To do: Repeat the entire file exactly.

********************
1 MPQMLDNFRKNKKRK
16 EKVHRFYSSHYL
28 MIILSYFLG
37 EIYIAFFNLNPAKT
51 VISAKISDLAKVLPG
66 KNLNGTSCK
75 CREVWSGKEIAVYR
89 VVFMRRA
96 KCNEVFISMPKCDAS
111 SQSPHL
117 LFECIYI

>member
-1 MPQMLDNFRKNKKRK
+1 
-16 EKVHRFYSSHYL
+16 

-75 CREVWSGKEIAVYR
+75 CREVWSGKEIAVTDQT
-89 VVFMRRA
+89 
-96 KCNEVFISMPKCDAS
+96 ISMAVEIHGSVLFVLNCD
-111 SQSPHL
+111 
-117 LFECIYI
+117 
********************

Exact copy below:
1 MPQMLDNFRKNKKRK
16 EKVHRFYSSHYL
28 MIILSYFLG
37 EIYIAFFNLNPAKT
51 VISAKISDLAKVLPG
66 KNLNGTSCK
75 CREVWSGKEIAVYR
89 VVFMRRA
96 KCNEVFISMPKCDAS
111 SQSPHL
117 LFECIYI

>member
-1 MPQMLDNFRKNKKRK
+1 
-16 EKVHRFYSSHYL
+16 

-75 CREVWSGKEIAVYR
+75 CREVWSGKEIAVTDQT
-89 VVFMRRA
+89 
-96 KCNEVFISMPKCDAS
+96 ISMAVEIHGSVLFVLNCD
-111 SQSPHL
+111 
-117 LFECIYI
+117 